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London Branch August 2013


Written by London Branch | Posted on 17th August 2013


Earlier on this year the Parent and Supporters Association of the Sea Cadet unit based on HMS Belfast, asked if we would like them to arrange a buffet at one of our meetings. This was a very friendly gesture, much appreciated, and we opted to go for our July meeting to ensure that the cold wintry weather of January and February would have long departed. And so it had. On the third Sunday in July we were able to enjoy a relaxed couple of hours or so on the Belfast having arrived and later departed in sunshine. Our thanks go to the volunteers from PASA who so willingly gave up their time to arrange and run the buffet for us. Special arrangements had been made on this occasion to secure permission for family, family friends or carers to board the Belfast to accompany those who required assistance. The passage of time now tightens its grip! But how well it worked out! It became a mini re-union, greeting those whom we had not seen for some considerable time and being introduced to their family. Wheelchairs were parked and vacated in favour of joining the round tables. Wallis Randall was there with Edna and family. Peter Bickmore came with family members. We had hoped to see John Williamson, but news had been received a few days earlier that he had had a bad fall and was in a rehabilitation centre making recovery. Dennis Reeve was, sadly, unable to be present as the journey to the Belfast and the problem of boarding was beyond his ability. Ken Gadsdon had expressed his apologies earlier on for not attending, due to a holiday break that had been already booked, and apologies were also received from Ted Else and David Carter. We were very pleased to say hello again to Ron Harrison and Win – two people we are always glad to see. It was a nice day with no complaints. In another nice touch, the City of London Sea Cadets web site, under a Sunday 21st July date, mentioned our meeting and followed this with a brief but very nicely presented article on Coastal Forces, who we were, what we did, and ending with a reference to the St. Nazaire raid in 1942 and the part Coastal Forces played in the operation. Generations apart, the Navy still forms a strong bridge! Just prior to the July meeting the Branch Secretary had been in contact with Mr James Battison, a Director of a company with premises only five minutes or so from the Belfast. Some while ago, James (as he seemed to be pleased to be known) had acquired a former MTB and had been for some time, trying to find out something of its history, and had approached the web site seeking information. Unfortunately, without a boat number little progress was possible by the web site and he was put in touch with the London Branch and arrangements were made, as he was so near, to call in on our last meeting to chat with the vets in the hope of something coming out of it. A couple of days or so before we met, by some stroke of good fortune, the boat's number had come to light – MTB 208 – and this of course, enabled Ted Else to access our web site, and obtain information that was passed on to the new owner. Without Kevin and Ted’s dedicated work, how much different things would have been.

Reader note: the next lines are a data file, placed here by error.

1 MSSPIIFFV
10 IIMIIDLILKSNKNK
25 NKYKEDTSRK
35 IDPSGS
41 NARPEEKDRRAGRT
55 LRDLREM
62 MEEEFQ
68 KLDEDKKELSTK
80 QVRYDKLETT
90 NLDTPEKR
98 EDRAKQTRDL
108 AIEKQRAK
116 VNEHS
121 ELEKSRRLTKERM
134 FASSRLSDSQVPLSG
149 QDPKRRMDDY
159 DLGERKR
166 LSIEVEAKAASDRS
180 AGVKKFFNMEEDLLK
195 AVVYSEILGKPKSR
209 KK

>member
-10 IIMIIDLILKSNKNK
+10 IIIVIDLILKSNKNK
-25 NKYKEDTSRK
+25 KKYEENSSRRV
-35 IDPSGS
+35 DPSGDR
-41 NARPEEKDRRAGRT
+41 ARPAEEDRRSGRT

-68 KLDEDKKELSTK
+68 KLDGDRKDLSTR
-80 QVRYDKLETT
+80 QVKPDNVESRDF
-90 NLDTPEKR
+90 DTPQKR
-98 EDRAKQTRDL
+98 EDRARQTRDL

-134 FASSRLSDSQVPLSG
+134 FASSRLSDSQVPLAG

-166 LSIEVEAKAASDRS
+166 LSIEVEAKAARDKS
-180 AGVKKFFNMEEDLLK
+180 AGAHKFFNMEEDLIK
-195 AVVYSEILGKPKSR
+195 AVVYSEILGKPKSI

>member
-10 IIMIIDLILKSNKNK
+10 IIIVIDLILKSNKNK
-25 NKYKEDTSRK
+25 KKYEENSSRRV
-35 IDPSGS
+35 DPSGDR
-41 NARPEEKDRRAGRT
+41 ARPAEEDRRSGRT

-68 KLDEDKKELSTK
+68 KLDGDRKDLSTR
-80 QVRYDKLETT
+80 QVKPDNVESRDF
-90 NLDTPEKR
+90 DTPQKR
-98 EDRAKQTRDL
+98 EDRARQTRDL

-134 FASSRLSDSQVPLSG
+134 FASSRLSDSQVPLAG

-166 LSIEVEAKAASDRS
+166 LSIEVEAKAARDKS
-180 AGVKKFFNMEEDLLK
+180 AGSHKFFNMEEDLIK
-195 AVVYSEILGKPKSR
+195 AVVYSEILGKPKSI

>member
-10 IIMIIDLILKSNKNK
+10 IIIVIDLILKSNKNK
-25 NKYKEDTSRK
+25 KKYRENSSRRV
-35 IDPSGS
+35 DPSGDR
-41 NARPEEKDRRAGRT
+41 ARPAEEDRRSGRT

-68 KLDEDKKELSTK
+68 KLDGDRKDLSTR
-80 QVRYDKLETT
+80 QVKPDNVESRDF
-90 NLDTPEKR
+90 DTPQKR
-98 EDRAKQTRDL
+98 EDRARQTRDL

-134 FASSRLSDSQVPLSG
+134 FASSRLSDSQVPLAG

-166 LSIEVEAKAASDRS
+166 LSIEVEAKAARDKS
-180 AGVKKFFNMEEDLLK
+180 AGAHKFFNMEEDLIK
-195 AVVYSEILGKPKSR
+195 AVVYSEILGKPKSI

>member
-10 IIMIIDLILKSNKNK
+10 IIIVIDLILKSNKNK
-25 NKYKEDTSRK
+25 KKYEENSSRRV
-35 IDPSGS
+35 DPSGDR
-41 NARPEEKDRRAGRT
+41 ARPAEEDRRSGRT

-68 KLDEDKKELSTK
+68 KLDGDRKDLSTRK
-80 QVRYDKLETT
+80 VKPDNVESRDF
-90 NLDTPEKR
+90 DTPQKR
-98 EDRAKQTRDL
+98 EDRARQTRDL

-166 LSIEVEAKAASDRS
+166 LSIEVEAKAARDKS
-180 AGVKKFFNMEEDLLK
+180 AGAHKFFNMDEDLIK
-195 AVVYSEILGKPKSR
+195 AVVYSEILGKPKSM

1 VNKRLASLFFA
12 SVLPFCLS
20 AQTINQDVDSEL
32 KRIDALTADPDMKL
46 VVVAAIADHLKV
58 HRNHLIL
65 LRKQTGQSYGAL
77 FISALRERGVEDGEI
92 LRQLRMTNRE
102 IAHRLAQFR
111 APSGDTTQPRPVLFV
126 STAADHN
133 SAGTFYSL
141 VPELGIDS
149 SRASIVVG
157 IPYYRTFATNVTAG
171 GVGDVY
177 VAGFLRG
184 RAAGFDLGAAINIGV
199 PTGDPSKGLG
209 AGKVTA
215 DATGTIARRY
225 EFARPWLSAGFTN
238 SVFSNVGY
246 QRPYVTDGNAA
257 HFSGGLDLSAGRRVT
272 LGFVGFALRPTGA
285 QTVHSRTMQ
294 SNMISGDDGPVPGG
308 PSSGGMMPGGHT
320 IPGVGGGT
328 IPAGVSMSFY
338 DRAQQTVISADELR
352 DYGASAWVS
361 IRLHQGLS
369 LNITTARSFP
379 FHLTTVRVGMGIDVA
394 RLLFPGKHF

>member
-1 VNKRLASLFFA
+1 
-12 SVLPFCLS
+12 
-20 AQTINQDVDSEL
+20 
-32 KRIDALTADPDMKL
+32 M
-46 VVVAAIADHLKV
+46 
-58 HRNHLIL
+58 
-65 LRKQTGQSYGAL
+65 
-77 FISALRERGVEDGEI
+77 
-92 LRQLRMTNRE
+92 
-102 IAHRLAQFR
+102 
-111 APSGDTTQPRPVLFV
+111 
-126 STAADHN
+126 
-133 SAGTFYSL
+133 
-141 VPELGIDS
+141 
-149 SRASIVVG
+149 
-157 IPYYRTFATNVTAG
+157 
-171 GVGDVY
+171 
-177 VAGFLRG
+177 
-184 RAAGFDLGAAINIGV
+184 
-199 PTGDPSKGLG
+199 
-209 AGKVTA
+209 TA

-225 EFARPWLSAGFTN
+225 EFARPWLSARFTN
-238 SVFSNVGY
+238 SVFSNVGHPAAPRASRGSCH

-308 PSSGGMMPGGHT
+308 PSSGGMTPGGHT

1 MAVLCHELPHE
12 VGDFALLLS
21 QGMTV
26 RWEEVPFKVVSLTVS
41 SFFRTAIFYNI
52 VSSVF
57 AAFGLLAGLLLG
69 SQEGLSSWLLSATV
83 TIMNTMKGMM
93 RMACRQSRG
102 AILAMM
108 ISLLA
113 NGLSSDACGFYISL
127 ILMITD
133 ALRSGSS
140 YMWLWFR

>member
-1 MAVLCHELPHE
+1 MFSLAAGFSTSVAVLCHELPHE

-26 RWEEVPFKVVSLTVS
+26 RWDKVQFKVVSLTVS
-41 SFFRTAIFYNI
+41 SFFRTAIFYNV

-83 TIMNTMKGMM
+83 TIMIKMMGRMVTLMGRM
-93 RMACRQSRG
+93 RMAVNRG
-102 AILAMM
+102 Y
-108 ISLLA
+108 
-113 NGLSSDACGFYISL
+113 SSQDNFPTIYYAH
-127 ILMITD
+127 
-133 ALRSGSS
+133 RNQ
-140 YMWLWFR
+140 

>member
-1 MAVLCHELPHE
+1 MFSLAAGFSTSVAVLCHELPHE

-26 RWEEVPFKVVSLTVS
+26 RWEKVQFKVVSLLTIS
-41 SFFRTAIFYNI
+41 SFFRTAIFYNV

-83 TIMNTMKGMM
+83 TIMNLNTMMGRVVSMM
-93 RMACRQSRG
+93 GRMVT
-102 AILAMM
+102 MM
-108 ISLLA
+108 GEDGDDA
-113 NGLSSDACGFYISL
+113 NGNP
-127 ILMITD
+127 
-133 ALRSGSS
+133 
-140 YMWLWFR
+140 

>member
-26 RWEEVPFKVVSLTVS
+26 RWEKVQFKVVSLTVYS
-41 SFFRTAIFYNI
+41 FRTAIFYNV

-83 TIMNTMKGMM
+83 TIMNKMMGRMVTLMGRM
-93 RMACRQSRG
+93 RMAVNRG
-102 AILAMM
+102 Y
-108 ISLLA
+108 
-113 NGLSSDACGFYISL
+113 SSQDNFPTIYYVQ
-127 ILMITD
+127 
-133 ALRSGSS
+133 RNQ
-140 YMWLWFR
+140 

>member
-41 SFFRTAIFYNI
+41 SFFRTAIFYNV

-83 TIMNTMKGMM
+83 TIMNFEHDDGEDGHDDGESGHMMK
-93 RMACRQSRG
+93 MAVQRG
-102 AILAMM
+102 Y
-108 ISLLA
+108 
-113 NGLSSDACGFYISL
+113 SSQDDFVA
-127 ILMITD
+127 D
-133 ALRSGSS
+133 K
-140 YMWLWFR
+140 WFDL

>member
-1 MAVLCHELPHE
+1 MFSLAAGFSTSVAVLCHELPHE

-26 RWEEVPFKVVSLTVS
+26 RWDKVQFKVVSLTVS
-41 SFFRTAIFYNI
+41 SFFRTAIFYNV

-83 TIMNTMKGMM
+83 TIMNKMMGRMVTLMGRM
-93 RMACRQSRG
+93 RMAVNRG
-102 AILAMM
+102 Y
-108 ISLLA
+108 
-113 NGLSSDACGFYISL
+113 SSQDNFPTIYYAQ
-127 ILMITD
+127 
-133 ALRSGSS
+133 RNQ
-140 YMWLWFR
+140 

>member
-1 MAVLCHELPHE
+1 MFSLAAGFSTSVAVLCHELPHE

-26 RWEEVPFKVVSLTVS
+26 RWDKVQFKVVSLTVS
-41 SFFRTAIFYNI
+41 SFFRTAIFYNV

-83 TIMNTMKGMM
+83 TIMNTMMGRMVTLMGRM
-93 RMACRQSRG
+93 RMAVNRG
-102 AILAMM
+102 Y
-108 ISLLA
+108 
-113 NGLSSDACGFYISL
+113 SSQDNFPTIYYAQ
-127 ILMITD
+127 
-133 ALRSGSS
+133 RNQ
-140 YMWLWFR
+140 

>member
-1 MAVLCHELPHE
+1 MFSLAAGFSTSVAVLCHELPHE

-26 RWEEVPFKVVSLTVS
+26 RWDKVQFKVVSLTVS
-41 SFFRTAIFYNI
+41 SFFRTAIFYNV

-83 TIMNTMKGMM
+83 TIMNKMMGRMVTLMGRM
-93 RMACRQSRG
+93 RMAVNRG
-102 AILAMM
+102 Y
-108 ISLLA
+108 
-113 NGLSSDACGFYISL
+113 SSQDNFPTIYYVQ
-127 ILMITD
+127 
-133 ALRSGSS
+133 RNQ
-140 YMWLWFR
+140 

mtb 208
Photo: J. Battison